The Natural Fibre Company, where I send our raw Angora wool to be spun, will not accept fleeces with any traces of pesticides. Obviously we like our animals to be parasite free and comfortable and to begin with, at shearing time, we removed ticks by hand and threw them over the shed wall to the chickens. Gradually, when the chickens heard the shearing machine, a few of the older hens rushed up to the shed for their treats.

Little by little, we encouraged them to come into the shed and peck the ticks off the goats themselves. (They are much better than I am at that job !) Once the ticks are gone, they then begin to peck off lice with as many as five or six chickens working on a goat at any one time.

This part of the process took some time but thankfully, Angora goats are very calm animals and they now stand patiently after they have been sheared to allow a group of chickens to groom them. We keep the goats in for a few days after shearing and each morning the chickens start work on the goats as soon as we open the shed door.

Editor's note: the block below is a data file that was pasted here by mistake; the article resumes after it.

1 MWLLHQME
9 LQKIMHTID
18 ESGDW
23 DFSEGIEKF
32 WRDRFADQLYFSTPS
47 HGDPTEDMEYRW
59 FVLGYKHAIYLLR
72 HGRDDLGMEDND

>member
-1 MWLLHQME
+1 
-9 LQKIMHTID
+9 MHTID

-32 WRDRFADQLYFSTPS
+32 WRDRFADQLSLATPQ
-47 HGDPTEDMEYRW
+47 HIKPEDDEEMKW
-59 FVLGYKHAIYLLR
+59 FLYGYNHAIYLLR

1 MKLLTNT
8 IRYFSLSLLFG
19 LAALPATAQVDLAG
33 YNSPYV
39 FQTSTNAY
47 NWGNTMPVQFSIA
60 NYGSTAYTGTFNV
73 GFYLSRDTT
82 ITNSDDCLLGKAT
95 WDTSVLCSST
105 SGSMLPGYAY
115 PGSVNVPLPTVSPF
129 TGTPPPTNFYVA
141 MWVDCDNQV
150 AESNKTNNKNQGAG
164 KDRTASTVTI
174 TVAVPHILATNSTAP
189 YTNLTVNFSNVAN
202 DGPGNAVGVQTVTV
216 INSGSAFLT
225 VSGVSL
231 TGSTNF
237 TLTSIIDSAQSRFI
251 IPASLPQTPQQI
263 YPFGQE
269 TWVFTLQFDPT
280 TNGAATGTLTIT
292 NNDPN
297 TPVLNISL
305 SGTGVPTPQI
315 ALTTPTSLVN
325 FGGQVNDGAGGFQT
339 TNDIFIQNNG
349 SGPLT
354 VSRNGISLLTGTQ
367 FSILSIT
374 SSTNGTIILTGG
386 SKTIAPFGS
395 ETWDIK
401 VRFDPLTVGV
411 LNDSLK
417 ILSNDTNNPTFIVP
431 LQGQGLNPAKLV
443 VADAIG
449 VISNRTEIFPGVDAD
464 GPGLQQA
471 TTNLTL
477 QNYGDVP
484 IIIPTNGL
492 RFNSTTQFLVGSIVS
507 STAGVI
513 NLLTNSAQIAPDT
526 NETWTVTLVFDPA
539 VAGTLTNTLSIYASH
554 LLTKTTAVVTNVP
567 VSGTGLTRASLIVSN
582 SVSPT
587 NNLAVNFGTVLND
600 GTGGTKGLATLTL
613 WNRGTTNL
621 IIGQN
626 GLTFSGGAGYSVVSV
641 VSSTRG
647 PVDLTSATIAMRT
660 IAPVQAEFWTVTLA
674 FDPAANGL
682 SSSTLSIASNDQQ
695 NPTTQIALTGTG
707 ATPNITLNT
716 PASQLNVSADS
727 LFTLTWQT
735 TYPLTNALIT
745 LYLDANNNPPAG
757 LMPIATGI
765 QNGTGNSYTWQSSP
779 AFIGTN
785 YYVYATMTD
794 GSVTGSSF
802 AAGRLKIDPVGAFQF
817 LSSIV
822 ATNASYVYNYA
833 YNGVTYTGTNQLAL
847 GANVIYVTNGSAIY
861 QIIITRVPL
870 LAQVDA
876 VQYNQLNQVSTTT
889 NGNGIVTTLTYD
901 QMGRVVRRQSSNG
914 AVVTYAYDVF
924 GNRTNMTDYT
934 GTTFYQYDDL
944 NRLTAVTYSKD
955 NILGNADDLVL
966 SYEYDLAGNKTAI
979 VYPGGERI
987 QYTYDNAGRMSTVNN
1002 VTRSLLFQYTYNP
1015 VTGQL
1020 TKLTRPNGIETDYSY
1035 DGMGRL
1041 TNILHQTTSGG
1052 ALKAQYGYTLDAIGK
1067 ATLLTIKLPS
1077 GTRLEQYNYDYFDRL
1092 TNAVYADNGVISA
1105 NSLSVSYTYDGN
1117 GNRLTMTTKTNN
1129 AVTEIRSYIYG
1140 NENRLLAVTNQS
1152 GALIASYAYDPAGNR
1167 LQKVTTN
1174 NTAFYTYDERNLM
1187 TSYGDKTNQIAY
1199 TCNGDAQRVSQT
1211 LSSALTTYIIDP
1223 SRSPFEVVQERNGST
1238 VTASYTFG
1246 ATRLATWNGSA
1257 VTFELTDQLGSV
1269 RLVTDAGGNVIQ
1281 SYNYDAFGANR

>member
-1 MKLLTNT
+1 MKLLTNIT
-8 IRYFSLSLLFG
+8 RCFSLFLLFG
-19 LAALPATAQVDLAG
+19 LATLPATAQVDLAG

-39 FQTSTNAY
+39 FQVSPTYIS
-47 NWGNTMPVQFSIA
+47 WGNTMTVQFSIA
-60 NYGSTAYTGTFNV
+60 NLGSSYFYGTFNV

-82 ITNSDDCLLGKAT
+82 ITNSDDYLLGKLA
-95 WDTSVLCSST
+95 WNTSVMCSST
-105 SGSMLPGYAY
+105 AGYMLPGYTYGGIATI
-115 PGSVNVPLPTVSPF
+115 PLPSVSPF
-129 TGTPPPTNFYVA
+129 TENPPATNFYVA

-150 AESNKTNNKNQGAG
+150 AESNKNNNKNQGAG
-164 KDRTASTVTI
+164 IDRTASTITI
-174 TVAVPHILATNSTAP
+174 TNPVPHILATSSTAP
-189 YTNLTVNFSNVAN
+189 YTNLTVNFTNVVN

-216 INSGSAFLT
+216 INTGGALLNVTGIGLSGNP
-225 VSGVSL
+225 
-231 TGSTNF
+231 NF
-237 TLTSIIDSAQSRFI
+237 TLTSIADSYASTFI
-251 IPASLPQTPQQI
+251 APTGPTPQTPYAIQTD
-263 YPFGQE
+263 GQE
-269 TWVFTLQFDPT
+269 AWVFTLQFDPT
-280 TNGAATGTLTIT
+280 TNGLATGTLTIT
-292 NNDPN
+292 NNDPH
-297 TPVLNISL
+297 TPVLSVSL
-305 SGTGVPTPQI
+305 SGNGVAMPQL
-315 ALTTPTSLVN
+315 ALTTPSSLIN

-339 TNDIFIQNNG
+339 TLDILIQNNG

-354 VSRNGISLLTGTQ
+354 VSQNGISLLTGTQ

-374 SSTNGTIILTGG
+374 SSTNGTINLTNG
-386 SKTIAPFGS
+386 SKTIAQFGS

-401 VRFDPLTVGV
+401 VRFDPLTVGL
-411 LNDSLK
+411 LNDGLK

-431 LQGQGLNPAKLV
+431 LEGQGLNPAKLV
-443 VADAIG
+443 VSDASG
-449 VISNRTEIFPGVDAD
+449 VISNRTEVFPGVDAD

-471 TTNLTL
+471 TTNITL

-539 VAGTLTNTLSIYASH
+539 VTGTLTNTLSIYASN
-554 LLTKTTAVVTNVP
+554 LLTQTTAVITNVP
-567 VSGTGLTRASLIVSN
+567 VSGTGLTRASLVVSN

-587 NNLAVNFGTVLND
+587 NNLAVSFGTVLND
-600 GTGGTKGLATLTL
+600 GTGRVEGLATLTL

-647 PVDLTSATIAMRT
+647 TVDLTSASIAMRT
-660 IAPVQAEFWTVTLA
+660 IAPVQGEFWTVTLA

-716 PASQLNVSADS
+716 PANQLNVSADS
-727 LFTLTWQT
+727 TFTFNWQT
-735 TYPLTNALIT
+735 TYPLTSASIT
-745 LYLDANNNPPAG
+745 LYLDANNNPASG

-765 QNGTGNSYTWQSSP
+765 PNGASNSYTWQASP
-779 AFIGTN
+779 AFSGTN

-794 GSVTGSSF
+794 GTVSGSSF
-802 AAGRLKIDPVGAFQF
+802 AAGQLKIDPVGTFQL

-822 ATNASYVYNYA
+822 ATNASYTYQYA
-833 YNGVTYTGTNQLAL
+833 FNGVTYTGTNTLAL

We're handy but also lazy devils, so we let the hens do all the work of incubation, keeping the chicks (hens, ducks, geese) warm and safe and teaching them about life outside the chicken shed ! :-)

2 months ago
Thanks William, I think your comment that "The forest seems to work things out just fine" is just perfect !

I'm a lazy gardener, I leave branches and leaves and organic stuff all over the place, knowing that they'll be just fine where they are and as long as I can walk around them they don't bother me.